Ellen G. White: The Later Elmshaven Years: 1905-1915 (vol. 6)


In The Field Again

Ellen White recovered from the exhaustion of her prolonged Eastern journey rather quickly. She was soon giving long hours to her writing and was testing her strength to see whether she could respond to requests for speaking appointments that were pressed upon her. She was mindful of her advancing age and waning strength and wanted to be certain she would be in the line of duty were she to venture forth. Opportunity came for such a test Sabbath morning, October 9, when she spoke with freedom at the St. Helena Sanitarium chapel. Now she was ready to respond to Elder Haskell's invitation to address those who could attend the week-long Bible institute in San Jose, which she did. 6BIO 267.6

The next Sabbath she spoke at the Sanitarium chapel again, and the last Sabbath in October she ministered to the St. Helena church. 6BIO 268.1

Elder Haskell, in an attempt to revive the churches, had organized a ten-day Biblical institute for the San Joaquin Valley at Lodi, November 5 to 15. She accepted his invitation to help out, and attended the full session, speaking Sabbath, Sunday, Monday, and two or three of the remaining days. She went over to the Normal School twice to speak to the students (Pacific Union Recorder, October 14, 1909 and Ibid., November 25, 1909). 6BIO 268.2

Ellen White was approaching another birthday, her eighty-second. She wrote of it: 6BIO 268.3

On Friday, November 26, I shall be 82 years old. It is a surprise to many that at my age I am able to speak before large congregations of people. But it is the Lord who sustains me in this work. “This is the Lord's doing; it is marvelous in our eyes.” He is indeed able to speak through the human agency.—Letter 144, 1909. 6BIO 268.4

On her birthday, W. C. White wrote to old friends, George and Martha Amadon in Battle Creek, and told of what was going on at Elmshaven: 6BIO 268.5

Yesterday was Thanksgiving Day. Today Mother is 82 years old. When I met her this morning and congratulated her on another birthday, she looked as well as five years ago, and from all appearance, has as good a prospect for five years of usefulness. 6BIO 268.6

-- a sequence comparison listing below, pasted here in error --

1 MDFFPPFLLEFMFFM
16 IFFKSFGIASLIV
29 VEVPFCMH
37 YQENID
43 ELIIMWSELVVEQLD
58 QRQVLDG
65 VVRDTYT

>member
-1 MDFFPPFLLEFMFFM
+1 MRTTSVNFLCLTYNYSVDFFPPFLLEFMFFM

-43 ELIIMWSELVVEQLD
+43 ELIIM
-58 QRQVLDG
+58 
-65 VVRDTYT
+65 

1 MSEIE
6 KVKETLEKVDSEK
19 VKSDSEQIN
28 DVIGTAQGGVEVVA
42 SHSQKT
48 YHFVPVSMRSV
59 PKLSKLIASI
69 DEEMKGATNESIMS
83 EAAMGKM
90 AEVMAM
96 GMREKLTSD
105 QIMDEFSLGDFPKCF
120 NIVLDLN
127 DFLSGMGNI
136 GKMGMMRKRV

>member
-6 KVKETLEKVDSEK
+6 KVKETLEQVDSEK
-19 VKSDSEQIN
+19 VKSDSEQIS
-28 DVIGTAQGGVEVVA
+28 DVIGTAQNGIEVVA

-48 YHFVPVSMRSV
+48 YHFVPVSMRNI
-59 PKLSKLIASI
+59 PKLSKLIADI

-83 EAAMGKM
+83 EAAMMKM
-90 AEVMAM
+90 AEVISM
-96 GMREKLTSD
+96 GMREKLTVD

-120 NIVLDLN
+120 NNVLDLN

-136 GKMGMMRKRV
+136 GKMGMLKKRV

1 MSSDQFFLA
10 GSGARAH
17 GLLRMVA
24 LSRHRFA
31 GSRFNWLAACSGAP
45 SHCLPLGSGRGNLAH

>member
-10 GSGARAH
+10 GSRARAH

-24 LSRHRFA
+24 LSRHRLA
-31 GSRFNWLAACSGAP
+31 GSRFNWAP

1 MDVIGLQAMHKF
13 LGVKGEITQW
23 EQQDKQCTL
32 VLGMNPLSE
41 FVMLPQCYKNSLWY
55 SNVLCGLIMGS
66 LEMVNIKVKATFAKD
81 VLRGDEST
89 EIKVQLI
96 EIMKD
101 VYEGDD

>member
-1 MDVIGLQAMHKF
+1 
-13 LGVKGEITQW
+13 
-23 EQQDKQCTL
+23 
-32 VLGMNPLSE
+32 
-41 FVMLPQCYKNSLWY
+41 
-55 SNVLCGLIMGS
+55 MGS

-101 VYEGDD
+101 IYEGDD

Mother is not working as hard as she did five years ago. She is trying to lay off care and worry and to reserve her strength that she may occasionally attend general meetings and bear her testimony. 6BIO 268.7

Instead of receiving presents today, Mother has taken occasion on her eighty-second birthday to give us instruction to see that all our intermediate schools are supplied with a good set of her books. During the summer we have been supplying the sanitariums with her books, and now we shall gladly take up the work of seeing that the intermediate schools are supplied.... 6BIO 269.1

Yesterday Mother told us that she did not want any demonstration of any sort on her birthday and that she did not want any presents of any sort from anybody. So we are working along today as usual. 6BIO 269.2

The next Sabbath, November 27, Ellen White spoke at the Sanitarium chapel, and then on Sunday she slipped away from her writing for an hour or two to join Willie and a portion of his family in picking Japanese persimmons from the trees in his orchard just across the creek from her home. There together, side by side, were Ellen White, her son William and his wife, May, grandson Arthur and his sister Grace, and great-grandson Virgil with his mother, Ella (WCW to J. E. White, December 5, 1909). 6BIO 269.3

Ellen White observed with a great deal of satisfaction that the Lord was sustaining her and blessing her in a marked manner in her public ministry. She felt that she was especially blessed in her work in Lodi, and when Elder Haskell asked her to assist with the Week of Prayer meetings in Mountain View and Oakland in mid-December, she assented, and ministered helpfully in the two churches. 6BIO 269.4

Back home again, Ellen White took up her writing and book work. A letter addressed to Dr. Kress opens, “The Lord has strengthened me to attend important meetings in Mountain View. I know the Lord gave me words to give to the people.” With her heart still burdened for a stronger evangelistic thrust, she wrote: “Seed sowing must cover more territory.” “Sow the seeds of gospel truth in all places possible and there will be new and interesting fields open in a variety of places.”—Letter 182, 1909. 6BIO 269.5

Writing to another worker in the East, late in December she declared, “I expect to visit Mountain View again in a few weeks, at the time of the union conference.”—Letter 174, 1909. It was a crucial meeting, and she was there. 6BIO 269.6